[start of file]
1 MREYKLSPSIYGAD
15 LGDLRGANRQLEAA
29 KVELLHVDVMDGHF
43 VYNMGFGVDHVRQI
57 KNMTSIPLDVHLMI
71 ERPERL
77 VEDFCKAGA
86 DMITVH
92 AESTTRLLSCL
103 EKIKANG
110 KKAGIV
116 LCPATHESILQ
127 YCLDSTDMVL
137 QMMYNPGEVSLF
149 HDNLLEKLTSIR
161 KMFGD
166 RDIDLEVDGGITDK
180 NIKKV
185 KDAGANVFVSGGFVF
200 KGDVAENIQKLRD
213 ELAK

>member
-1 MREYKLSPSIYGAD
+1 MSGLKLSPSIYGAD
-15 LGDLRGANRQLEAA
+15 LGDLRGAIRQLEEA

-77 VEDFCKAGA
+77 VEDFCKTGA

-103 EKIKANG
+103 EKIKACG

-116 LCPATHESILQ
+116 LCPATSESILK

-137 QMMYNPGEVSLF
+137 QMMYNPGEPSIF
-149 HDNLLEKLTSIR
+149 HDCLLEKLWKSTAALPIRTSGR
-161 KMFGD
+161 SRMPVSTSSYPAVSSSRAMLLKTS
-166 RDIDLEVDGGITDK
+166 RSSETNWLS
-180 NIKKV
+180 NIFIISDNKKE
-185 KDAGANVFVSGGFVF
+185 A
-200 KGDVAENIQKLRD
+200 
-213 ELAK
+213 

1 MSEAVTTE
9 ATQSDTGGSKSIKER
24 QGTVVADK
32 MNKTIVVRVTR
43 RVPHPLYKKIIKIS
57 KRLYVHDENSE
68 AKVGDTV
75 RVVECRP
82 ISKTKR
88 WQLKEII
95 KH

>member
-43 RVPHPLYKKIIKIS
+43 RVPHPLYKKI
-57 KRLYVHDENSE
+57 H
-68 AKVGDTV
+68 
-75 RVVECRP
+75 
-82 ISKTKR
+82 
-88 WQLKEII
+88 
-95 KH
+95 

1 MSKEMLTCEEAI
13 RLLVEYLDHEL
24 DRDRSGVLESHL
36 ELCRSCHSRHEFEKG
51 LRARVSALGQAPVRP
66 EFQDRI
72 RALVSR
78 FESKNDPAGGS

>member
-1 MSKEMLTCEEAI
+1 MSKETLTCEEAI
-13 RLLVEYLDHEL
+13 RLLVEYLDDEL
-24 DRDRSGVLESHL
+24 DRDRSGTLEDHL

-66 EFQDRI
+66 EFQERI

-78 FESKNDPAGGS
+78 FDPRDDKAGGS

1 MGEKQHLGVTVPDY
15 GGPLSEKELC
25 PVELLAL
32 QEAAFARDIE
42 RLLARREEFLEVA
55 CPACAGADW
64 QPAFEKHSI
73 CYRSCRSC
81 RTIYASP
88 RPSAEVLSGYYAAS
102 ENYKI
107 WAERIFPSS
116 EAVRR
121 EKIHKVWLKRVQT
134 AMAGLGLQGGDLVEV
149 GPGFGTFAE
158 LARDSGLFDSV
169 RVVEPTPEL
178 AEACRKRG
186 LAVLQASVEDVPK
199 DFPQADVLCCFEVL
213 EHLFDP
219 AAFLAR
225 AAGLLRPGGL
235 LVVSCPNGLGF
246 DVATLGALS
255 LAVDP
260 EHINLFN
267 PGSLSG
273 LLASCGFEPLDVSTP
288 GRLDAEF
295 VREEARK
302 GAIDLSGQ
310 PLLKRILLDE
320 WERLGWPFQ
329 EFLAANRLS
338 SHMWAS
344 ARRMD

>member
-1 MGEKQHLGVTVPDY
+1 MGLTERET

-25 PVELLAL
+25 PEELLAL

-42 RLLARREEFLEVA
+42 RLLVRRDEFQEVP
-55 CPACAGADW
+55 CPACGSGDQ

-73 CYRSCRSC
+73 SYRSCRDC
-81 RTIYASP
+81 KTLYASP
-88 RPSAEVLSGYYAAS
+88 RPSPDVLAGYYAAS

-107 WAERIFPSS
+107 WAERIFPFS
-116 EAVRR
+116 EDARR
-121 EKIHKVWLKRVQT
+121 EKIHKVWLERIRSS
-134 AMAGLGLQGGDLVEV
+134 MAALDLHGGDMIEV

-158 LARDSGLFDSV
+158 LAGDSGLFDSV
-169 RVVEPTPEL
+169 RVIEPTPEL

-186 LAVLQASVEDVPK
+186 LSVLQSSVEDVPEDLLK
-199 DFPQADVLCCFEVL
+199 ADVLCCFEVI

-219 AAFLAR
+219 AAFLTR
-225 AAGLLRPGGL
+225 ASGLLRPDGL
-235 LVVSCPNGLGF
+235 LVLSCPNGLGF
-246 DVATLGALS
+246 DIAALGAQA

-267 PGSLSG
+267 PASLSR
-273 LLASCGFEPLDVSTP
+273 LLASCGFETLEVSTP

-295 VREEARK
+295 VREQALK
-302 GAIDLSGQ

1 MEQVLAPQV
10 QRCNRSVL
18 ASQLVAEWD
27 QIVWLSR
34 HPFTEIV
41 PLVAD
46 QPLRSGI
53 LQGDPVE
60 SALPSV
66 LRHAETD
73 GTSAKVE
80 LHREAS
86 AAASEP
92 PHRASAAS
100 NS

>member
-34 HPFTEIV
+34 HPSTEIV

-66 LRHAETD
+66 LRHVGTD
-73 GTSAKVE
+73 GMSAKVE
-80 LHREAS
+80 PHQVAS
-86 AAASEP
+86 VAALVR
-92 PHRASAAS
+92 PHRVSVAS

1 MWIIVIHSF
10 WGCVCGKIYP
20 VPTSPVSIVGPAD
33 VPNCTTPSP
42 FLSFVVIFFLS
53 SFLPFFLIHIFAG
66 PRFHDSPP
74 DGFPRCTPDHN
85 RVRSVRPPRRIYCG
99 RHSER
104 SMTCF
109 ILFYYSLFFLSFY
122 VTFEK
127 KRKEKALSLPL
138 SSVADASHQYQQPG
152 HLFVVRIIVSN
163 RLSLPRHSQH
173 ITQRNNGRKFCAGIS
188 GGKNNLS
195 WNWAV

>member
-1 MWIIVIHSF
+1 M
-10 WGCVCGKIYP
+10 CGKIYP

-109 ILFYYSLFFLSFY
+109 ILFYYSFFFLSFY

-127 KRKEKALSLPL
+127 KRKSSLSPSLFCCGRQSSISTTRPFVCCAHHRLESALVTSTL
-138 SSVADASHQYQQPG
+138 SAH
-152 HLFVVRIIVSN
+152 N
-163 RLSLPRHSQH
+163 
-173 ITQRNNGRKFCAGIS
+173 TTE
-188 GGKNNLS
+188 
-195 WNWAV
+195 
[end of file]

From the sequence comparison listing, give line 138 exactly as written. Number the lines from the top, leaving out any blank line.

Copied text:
+42 RLLVRRDEFQEVP